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Veterinary Services Informer February 2017

PREPARED FOR MEMBERS • Current Performance • Employment • Outlook


Australia’s love of animals has driven solid demand for Veterinary Services over the past five years, with the industry growing steadily. Advancing technology and the availability of more expensive treatments has buoyed spending in the industry, promoting growth. Rising real household disposable income has improved the capacity for families to pay more expensive vet bills, while pet insurance has also made advanced treatments more palatable. This has encouraged pet owners to engage veterinarians for more costly treatments in an effort to extend the life of their pets. The range of services provided by veterinarians will likely continue to grow in line with advances in treatment options and advancing corporatisation of the industry. This will provide further opportunities for the industry as animal health becomes an increasingly high priority for animal owners. Veterinarians will be forced to negotiate a competitive job market over the coming years, with the number of vets in the profession rising rapidly. Graduate numbers and skilled migration have encouraged the profession to expand significantly, outpacing increases in job vacancies. Remuneration across the industry remains low relative to similarly qualified professions, and full-time positions are becoming harder to obtain in some areas. However, overall, veterinarians enjoy strong job prospects relative to other professions, and Australia’s love of animals will ensure that opportunities remain strong over the next five years.

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Current performance Demand for veterinary services across Australia is rising, despite relatively stable pet numbers. As a result, the industry’s revenue base is also growing, albeit at a modest rate. According to industry analysis firm IBISWorld, revenue in the Veterinary Services industry will rise by an annualised 3.1% over the five years through 2016-17. Industry value added, which measures the industry’s contribution to the economy, is expected to grow at a similar rate, increasing by an annualised 3.0% over the same period, outpacing the wider economy.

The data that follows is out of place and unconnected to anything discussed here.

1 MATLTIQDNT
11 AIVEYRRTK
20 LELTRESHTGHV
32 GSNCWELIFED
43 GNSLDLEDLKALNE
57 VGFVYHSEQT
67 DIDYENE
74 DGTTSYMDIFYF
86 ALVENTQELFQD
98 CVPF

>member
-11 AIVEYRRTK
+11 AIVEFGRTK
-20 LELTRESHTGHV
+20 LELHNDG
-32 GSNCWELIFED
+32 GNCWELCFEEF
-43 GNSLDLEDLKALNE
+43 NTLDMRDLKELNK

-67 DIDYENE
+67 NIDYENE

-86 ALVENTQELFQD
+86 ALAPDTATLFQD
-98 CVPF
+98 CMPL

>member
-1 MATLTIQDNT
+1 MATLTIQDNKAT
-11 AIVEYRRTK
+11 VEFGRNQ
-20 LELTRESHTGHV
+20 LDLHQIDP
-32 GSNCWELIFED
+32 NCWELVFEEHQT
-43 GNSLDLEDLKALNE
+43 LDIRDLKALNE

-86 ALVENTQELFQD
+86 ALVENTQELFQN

Veterinary Services1 2011 - 2012

2015 - 2016

2016 - 2017

1 Year Growth

5 Year Annualied Growth

Revenue (‘000s)

$2,409.1

$2,717.8

$2,799.8

3.0%

3.1%

Value Added (‘000s)

$1,515.3

$1,672.0

$1,711.8

2.4%

2.5%

17,990

19,360

19,720

1.9%

1.9%

Employment

Pet numbers According to the RSPCA, Australians have among the highest rates of pet ownership in the world, with some 25 million pets across Australia². This number has remained relatively steady over the past five years, providing a strong base of demand for veterinary services across the nations. While companion animals are common, many of new animals replace existing pets as they pass, limiting growth in the overall rate of pet ownership. The rising popularity of urban apartment living has placed some downward pressure on pet numbers, as many of these locations prohibit or limit pets. Concerns with housing affordability can also affect pet ownership, driving more households towards renting, where pet ownership is not widely permitted. As a result, growth in the number of animals requiring veterinary services has been somewhat restrained. However population growth across Australia and rising disposable income are expected to lead to renewed growth over the decade to come.

New treatments Rising demand for more advanced, technical procedures has provided a boost for the industry, pushing spend per animal upwards and encouraging growth. As a result, the overall volume of treatments – particularly more advanced and costly procedures – is rising, despite steady pet numbers. The rising life expectancy of pets is also aiding the industry. Veterinarians routinely provide treatment for broken bones, and serious illnesses, where once animal euthanasia may have been more common. As a result, the industry now encompasses a number of veterinarians that specialise in advanced treatments, such as animal oncology and cardiology, in addition to many specialist animal surgeons. The increasing demand for these treatments has also given rise to a range of complementary services, such as physiotherapy and rehabilitation for animals, particularly after surgery. These services collectively are contributing to an increase in the life expectancy of animals3. In a similar manner to humans, older pets typically require more health care, and often more costly treatment for serious or chronic illnesses, causing demand for veterinary services to rise further.